face as I fell off the stage is priceless. 


Crowd: 3.5/5: Light, but live af. We coulda had a packed show, but niggas wanted to support an extremely talented serial woman beater sexual abuser.

Venue: 4/5: No real complaints.

Sound: 4/5: ^^^^

Merch: 2/5: Didn't sell much, when I normally do really well. 

Next Show: 6.8.19 in Pensacola, Florida

Monday, June 3, 2019

Marcel P. Black #RapRecap #19 ( 5.25.19 in Tulsa, Oklahoma)


Once again, my focus is on my anxiety as a facilitator, not a rapper. We check out of the hotel in OKC, get gas, a light bite, and head to Tulsa. My wife Jessyca & don't really agree on too many artists to listen to on long drives (I like underground ass backpack rap, and she likes Beyonce and Jazmine Sullivan), so we always watch reruns of either Paternity Court or Judge faith as we swang in the slab. The mess & foolishness of it all keeps us alert lol. We get to Tulsa to the hotel and see that I done came up on a lick with Priceline paying $65 on a 4 star hotel. Get to the room, take a nap. Upon waking, I call all my guys traveling from OKC from the night before as well as Paid In AmeriKKKa who are en route from at Atlanta only to find they are all in the Town checked in their rooms, relaxing.


For the last few years the city of Tulsa has done a Hip-Hop 918 concert in the park downtown. This event is an all ages free affair for the people, featuring local emcees as well as Hip-Hop legends. Jess and I parked and went to the park about an hour before our show to get some food. Upon arrival, we were able to catch Tulsa's own Hip-Hop legend and creator of World Culture Music Festival. Steph Simon, performing in front of a crowd of thousands. The show was hosted by none other than Big Daddy Kane, and had performances from Slick Rick, MC Lyte, & Roxanne Shante. 

(Big Daddy Kane)
(Roxanne Shante)

We were able to see Kane do "Smooth Operator" while we were waiting in line forever to order our food from a food truch, and man did all the older Black women cut up. Next he brought our Roxanne Shante, who did little to no rapping of her own songs. She mostly told the DJ to play all 70's & 80's hits and danced in way that only ya 55 y/o old auntie can dance. By the time we finally got our food and ate, it was time to head over to the venue to get set up for the night.


We finally get to the venue, I set my merch table up. This record store is really a record store with a nice li'l stage and speaker set up. Sole Lab sets up and gets to rocking immediately. If anyone knows me, you know I run a tight ass show. It's my stage that I was able to pick some of the talent for, and I am hosting and performing, but I wasn't given to the autonomy to run it how I normally do. I'm not complaining, it just is what it is. However, #CultureOverEverything as a concert series is well respected across the country because people know how serious I am about putting on high quality Hip-Hop events. But this stage is just one of many in a weekend full of stages, so I gotta go with the flow. I was not really given the info to communicate with all of the other artists who I didn't choose, so as the show is about to start I don't even know what the Tulsa people look like, so IDK if they are there or not. And all my guys are en route to the venue, like 20 mins before the show is supposed to start.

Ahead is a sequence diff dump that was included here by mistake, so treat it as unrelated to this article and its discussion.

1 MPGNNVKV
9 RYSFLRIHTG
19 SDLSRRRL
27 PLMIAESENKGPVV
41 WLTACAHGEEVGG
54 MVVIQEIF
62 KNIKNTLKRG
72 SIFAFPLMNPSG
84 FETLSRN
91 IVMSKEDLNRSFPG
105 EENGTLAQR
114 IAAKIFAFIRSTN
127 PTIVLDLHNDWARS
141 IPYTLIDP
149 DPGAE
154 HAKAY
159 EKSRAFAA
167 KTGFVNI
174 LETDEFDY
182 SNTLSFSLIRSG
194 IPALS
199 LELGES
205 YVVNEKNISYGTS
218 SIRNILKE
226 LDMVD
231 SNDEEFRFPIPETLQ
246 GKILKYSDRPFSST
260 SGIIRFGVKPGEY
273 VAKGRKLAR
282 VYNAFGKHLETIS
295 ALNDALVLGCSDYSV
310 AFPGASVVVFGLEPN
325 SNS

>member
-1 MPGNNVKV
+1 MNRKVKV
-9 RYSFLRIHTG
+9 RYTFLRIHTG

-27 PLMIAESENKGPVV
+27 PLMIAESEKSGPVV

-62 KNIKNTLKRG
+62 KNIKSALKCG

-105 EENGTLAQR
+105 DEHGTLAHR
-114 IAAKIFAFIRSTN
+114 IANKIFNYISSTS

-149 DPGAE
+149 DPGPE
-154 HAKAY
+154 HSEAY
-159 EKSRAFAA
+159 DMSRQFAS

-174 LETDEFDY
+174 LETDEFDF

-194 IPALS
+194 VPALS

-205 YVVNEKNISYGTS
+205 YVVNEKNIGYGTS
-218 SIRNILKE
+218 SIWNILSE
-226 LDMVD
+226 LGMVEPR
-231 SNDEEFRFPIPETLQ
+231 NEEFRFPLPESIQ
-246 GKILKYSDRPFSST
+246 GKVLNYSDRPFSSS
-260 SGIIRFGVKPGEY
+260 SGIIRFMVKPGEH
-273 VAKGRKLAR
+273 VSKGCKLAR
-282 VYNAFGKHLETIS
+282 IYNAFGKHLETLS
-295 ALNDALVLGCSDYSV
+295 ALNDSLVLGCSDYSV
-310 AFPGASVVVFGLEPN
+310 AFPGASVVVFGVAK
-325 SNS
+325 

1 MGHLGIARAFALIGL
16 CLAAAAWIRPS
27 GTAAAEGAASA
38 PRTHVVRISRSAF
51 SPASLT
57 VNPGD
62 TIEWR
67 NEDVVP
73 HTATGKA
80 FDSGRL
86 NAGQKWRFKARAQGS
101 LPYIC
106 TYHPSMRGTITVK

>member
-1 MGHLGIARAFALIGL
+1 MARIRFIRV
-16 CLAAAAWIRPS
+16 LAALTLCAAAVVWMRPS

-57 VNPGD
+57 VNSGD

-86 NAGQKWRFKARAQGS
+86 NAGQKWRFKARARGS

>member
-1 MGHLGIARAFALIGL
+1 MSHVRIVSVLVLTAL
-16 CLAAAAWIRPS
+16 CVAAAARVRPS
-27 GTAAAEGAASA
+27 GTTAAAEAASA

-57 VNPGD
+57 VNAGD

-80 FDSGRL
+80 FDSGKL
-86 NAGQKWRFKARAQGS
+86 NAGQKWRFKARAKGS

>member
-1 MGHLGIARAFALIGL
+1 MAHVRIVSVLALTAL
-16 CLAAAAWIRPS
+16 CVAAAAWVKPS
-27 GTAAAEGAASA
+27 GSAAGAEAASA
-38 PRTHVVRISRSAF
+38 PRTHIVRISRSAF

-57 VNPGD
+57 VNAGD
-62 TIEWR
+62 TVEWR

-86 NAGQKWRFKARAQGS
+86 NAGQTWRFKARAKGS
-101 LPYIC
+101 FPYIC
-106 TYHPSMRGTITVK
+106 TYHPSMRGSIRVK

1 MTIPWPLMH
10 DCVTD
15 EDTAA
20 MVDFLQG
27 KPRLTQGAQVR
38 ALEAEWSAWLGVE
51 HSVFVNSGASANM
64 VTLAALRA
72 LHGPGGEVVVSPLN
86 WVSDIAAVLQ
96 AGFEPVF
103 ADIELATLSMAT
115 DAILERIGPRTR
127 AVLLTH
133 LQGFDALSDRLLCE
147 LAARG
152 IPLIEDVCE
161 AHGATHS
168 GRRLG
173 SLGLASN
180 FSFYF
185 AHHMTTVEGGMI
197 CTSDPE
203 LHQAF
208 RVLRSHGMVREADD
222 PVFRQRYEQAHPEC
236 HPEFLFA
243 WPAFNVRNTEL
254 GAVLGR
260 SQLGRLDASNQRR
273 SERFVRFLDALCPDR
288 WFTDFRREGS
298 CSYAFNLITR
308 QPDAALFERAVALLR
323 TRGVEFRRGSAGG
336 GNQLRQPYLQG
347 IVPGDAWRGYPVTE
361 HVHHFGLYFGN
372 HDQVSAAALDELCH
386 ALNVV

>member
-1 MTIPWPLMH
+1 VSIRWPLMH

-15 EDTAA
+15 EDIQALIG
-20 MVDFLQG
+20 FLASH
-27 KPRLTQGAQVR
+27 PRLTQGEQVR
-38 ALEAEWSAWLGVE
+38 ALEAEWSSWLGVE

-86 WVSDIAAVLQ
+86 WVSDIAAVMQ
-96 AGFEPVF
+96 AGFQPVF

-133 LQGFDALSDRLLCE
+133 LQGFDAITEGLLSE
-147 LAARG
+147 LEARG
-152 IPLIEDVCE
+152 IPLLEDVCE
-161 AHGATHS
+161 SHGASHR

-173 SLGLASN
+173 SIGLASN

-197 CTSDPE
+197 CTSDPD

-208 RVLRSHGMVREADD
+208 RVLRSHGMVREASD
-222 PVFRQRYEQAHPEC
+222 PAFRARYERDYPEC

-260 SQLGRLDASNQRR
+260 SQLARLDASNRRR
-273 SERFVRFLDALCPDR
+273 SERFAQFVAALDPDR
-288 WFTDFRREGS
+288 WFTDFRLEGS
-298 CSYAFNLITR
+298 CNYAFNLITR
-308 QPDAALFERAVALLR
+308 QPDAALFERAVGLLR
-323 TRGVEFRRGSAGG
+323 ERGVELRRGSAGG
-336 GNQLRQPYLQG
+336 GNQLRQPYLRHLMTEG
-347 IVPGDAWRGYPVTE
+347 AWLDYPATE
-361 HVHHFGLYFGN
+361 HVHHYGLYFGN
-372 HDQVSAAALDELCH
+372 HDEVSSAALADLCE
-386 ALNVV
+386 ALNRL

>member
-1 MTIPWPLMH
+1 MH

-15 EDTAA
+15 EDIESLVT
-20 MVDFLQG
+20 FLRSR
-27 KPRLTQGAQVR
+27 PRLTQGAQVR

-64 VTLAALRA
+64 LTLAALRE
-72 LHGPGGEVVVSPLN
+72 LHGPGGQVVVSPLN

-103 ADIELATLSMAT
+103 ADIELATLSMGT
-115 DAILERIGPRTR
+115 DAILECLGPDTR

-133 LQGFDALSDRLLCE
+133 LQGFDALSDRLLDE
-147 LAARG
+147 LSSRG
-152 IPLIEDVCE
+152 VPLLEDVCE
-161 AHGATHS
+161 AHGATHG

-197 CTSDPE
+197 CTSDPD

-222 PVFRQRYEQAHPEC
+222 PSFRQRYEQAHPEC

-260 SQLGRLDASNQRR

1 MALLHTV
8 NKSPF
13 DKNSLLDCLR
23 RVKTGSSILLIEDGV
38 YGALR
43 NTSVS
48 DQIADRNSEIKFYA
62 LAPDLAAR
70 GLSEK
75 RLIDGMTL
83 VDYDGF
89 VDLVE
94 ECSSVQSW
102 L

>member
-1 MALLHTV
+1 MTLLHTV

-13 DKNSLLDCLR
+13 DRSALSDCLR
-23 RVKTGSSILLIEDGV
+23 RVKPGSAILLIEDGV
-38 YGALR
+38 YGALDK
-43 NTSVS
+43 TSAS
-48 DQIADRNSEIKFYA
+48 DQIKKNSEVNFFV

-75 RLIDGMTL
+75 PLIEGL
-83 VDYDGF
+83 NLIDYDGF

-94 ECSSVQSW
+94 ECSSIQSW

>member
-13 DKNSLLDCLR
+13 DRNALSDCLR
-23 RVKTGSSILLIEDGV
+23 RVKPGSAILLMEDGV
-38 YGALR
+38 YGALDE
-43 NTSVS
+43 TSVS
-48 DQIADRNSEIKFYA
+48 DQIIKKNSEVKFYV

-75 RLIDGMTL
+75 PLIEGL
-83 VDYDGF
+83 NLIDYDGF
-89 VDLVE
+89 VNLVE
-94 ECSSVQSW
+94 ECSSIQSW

My nerves are bad as fuck.

Next I see my homie Lashae pull up, and she introduces me to Janira, who has been assigned to help me manaage the stage. Clutch af. I have her round up all the Tulsa artists. This is where shit gets interesting.


The first artist is supposed to go up at 9:50pm. It's clear that sis is extremely popular in the city, but young and inexperienced as it pertains to shows. Sister girl doesn't have her music on a flash drive to give to Sole Lab, and she didn't know who the DJ was to email it to him. Mike T asks for the wifi so she can email it to him, and it doesn't work. She emails it from another account, and it works, but the wifi is so shotty it literally started downloading, and never downloaded. She asks mic to go to youtube and get her music, and he was like "nah." So she storms off and leaves. I'm not sure what's going on while all this is happening, so about 10:15pm I call her to the stage to perform, and she doesn't come.